Looking at the World, Tidying, and Finding Stuff
I've just stumbled upon a couple of interesting finds in my meandering today. The first is an absolutely brilliant set of geography studies called '40 Maps That Will Help You Make Sense of the World'
. The first map in the set shows countries that suffer Google Street View, another intrusive Orwellian invasion into my driveway among other places. Then they go on with countries that don't use the metric system, of which there are very few, and countries that haven't been invaded by England, of which there are only slightly more. Needless to say, these maps are all very topical and enlightening for most people around here, because they demonstrate that Japan is a lot more similar to the rest of the world than different from it.
Today's second fabulous find is a site called UFyH.com
(the full title is slightly more colourful) which offers a mountain of tips and approaches for people who suffer from house mess. While my personal habitat has never reached the level of disaster of that site's apparent target audience, there is a great deal of sound advice for optimising even further. (Recently I've finished reading a book by a group of Zen monks describing their approach to life. One of the biggest ideas I took away from it is the idea of cleaning as a path to purifying one's heart and mind more than just a way to remove filth and clutter. And it's true--there's really no reason why we have to limit our housekeeping to areas that actually need cleaning.)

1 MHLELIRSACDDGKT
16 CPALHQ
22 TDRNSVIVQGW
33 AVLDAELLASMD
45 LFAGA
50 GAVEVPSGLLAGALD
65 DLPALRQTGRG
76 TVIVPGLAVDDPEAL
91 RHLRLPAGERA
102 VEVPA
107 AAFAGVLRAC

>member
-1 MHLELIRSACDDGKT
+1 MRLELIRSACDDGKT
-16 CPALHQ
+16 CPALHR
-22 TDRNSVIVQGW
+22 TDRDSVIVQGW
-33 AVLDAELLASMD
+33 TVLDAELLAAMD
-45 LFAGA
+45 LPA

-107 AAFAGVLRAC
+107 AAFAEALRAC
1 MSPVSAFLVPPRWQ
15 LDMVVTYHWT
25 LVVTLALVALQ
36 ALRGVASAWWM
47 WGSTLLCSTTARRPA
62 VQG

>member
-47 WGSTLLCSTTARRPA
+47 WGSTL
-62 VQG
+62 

The site's gimmick is hitting particular areas in twenty-minute increments. I decided to give it a go here at my desk, and ended up discarding a lot of papers I must have thought I was going to use. Then I stumbled upon some CDs I hadn't opened before. Two of them are information and presentations by a man who seems to have done my job many years ago. His self-introduction says he's from Durham, but I didn't see his actual name.
If you're out there and happen to read this, former coordinator, send me a message and let me know what you're doing now.